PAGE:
41 States Settle with AMCA Over 2019 Data Breach Affecting 21M Patients – HealthITSecurity.com

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– The Retrieval-Masters Creditors Bureau, d/b/a American Medical Collection Agency reached a with 41 state attorneys general, which could lead to a $21 million fine, to resolve a multistate investigation into its massive healthcare data breach from 2019.

The multistate coalition involved the attorneys general from Washington, DC, New Jersey, New York, Ohio, Oregon, New Hampshire, Florida, Georgia, Hawaii, Idaho, Rhode Island, New Mexico, Arizona, Colorado, Kansas, Idaho, North Carolina, Minnesota, and Michigan, and 22 others.

The AMCA security incident was by far the largest healthcare data breach that year, impacting at least 21 million individuals across the country.

First disclosed in June 2019, a hacker gained access to the billing collections vendor for eight months between August 1, 2018 and March 30, 2019. The access provided the hacker with troves of billing and medical data from a range of AMCA clients.

The impacted clients involved Quest Diagnostics with 11.9 million patients, LabCorp with 7.7 million patients, Clinical Pathology Laboratories with 2.2 million patients, BioReference with 422,000 patients, and a host of others.

The compromised data varied by entity, but included patient names, demographic details, dates of birth, credit cards, balance information, bank accounts, contact details, provider names, and dates of service, among other sensitive data.

The breach notices spurred multiple investigations and patient-related lawsuits, and soon after, AMCA filed for Chapter 11 bankruptcy.

New York Attorney General Letitia James and other state attorneys general participated in the bankruptcy proceedings. At that time, AMCA was permitted to settle with the multistate coalition investigation into the company. The vendor filed to dismiss the bankruptcy on December 9.

“If companies are going to manage New Yorkers’ personal information, they must make every effort to protect that information,” James said in a statement. “But AMCA’s security failures resulted in 21 million Americans having their data illegally accessed.”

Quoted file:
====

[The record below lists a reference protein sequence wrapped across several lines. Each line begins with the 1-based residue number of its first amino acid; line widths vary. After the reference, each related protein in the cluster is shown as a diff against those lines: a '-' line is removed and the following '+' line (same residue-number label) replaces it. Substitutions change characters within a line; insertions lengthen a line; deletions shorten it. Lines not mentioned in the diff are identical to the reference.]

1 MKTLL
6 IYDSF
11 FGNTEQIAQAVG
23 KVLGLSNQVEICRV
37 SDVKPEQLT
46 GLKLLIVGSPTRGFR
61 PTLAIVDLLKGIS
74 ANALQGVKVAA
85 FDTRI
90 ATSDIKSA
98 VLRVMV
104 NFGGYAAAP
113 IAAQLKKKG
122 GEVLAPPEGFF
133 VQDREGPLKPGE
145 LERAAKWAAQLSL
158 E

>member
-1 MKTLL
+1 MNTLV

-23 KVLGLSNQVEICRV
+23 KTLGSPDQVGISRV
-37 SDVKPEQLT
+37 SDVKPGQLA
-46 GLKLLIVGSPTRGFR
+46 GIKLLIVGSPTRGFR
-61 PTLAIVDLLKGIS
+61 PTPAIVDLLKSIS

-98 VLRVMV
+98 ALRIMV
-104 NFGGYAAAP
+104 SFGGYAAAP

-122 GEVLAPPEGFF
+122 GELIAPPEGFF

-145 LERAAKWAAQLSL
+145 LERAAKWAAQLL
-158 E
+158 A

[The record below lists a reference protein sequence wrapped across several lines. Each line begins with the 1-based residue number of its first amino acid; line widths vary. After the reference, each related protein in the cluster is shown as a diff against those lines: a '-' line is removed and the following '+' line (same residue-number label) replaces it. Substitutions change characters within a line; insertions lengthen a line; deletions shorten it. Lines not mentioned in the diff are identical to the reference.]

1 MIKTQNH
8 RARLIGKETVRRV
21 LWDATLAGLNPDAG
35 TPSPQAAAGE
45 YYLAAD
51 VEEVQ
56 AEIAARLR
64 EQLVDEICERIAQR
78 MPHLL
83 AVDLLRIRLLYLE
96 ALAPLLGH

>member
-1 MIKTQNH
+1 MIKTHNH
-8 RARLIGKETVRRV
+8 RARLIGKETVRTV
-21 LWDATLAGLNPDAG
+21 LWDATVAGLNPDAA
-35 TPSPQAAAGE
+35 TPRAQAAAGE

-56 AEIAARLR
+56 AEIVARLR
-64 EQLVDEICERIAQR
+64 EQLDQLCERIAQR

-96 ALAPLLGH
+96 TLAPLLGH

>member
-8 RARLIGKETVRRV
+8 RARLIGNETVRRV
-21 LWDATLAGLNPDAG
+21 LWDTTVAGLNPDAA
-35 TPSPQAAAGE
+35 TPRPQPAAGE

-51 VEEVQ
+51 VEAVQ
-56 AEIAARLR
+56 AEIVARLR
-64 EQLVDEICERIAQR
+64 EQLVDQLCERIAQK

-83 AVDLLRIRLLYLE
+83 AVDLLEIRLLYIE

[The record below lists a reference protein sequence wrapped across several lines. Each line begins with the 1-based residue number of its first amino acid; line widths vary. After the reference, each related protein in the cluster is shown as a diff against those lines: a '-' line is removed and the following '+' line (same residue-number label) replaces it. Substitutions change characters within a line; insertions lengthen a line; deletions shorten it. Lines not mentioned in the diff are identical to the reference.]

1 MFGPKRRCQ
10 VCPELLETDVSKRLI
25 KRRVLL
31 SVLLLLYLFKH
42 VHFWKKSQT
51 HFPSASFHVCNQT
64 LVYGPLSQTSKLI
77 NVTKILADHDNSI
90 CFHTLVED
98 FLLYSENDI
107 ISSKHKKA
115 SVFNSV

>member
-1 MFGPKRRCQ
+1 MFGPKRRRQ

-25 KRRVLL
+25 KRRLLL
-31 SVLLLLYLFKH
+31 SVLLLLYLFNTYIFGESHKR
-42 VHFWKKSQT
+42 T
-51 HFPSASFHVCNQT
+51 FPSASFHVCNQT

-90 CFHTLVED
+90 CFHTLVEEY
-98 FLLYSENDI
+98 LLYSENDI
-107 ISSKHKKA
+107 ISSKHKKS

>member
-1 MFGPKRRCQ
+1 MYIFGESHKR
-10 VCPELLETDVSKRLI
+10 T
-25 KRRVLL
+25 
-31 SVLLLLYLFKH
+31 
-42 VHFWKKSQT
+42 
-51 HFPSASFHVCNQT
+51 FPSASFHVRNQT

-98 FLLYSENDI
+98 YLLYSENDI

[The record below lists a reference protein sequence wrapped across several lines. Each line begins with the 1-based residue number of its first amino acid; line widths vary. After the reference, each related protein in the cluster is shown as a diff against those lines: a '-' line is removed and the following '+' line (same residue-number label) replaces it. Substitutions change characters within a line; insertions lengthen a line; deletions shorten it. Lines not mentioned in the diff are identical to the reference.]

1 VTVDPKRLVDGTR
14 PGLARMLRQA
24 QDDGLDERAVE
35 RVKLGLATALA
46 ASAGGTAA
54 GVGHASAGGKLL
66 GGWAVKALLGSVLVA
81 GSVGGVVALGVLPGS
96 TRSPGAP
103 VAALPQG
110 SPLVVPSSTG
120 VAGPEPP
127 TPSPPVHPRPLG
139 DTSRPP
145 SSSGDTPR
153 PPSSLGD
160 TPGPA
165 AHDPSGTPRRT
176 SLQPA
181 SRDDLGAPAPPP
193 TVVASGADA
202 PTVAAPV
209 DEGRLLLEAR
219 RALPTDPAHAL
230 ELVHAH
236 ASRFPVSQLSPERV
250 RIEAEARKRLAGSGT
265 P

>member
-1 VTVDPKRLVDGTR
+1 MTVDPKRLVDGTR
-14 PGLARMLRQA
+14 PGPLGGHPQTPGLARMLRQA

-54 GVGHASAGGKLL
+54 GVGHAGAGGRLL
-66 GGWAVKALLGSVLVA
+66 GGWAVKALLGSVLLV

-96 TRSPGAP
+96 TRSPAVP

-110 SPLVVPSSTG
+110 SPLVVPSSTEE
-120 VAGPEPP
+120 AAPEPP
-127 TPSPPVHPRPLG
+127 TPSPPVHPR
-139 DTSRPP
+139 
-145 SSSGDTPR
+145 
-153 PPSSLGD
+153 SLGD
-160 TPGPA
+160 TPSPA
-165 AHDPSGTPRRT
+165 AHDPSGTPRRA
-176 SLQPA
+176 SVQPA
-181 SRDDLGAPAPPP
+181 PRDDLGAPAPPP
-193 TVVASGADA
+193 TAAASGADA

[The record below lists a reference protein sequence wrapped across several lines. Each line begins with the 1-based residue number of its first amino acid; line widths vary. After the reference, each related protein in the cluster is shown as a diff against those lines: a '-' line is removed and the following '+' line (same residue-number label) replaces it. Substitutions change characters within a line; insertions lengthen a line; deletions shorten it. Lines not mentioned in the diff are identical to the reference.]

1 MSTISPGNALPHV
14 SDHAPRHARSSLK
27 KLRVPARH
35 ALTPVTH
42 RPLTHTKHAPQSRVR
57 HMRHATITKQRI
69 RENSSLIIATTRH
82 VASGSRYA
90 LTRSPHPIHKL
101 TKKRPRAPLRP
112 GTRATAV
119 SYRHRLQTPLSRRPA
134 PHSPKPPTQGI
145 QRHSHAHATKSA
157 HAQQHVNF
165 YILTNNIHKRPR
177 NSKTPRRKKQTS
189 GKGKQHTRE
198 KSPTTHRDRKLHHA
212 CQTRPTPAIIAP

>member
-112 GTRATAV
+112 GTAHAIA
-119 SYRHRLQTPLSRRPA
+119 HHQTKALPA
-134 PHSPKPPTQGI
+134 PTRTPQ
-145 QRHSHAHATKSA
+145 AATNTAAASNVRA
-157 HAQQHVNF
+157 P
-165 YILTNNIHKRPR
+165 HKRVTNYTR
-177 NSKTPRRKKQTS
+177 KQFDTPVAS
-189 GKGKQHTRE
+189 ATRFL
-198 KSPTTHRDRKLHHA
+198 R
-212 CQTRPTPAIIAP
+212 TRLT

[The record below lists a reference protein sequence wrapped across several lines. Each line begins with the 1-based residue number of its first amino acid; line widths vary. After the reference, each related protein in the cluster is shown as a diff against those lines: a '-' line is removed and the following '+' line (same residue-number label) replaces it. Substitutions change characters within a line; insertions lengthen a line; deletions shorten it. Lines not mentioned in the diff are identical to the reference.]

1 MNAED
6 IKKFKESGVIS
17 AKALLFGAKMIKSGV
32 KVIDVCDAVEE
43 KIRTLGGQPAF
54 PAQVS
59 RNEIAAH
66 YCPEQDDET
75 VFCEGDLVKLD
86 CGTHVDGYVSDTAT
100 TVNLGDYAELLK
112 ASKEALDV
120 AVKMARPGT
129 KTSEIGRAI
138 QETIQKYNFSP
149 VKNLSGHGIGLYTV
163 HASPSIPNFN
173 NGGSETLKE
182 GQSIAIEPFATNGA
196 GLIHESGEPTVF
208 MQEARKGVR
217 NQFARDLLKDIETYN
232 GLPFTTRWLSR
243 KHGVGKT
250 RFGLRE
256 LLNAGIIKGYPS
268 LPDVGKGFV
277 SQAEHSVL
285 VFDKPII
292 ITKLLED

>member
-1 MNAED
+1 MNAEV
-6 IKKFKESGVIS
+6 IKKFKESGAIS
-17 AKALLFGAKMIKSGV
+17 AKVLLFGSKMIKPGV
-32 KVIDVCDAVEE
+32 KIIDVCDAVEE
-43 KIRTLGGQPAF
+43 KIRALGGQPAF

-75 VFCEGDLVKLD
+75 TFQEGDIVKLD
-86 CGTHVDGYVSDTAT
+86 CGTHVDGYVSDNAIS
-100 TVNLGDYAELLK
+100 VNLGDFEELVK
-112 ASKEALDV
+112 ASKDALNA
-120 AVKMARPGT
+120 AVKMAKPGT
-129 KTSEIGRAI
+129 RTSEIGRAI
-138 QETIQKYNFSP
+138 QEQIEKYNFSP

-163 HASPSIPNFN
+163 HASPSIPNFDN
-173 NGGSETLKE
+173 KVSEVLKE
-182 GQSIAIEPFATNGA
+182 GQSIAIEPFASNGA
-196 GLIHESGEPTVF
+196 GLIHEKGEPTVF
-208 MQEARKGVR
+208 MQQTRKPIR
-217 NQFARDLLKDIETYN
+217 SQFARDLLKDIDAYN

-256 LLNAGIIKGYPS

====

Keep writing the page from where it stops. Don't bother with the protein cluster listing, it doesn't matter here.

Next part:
“Today’s agreement ensures that the company has the appropriate security and incident response plan in place so that a failure like this does not take place again,” she added.

Under the settlement agreement, AMCA and related principals are required to implement and maintain several key data security practices that will bolster its information security program and ensure the security of its client data.

The required security practices include the implementation of an incident response plan and the instatement of a qualified chief information security officer to oversee AMCA’s data safety practices.

The program must contain administrative, technical, and physical safeguards appropriate to the size and complexity of the company, as well as the sensitivity of the personal information and protected health information collected, stored, transmitted and maintained by AMCA.

Further, the security program must limit the access of users’ access to that data to only the extent necessary for each employee to perform their job functions.

The CISO will be responsible for overseeing the program and will directly report to the CEO, including security risks, the program’s status, required resources needed for the security’s implementation, and any security implications of AMCA’s business decisions.

AMCA is also required to hire a third-party assessor to perform a security assessment and to cooperate with the attorneys general investigation—which includes maintaining evidence. The assessment must occur annually and include an assessment of AMCA’s compliance with the settlement agreement.

Failure to meet these requirements may result in AMCA making a $21 million payment to the states. Given the financial condition of the company, the payment will be suspended if no violation occurs.

“With bad actors consistently looking for ways to target personally identifiable information, businesses must institute strict protocols to keep their customer’s confidential information safe,” said Georgia Attorney General Chris Carr, in a statement.

“Should a business fail to set good standards of conduct or ignore credible warnings about potential security breaches, we will hold them accountable on behalf of Georgia consumers,” he added.


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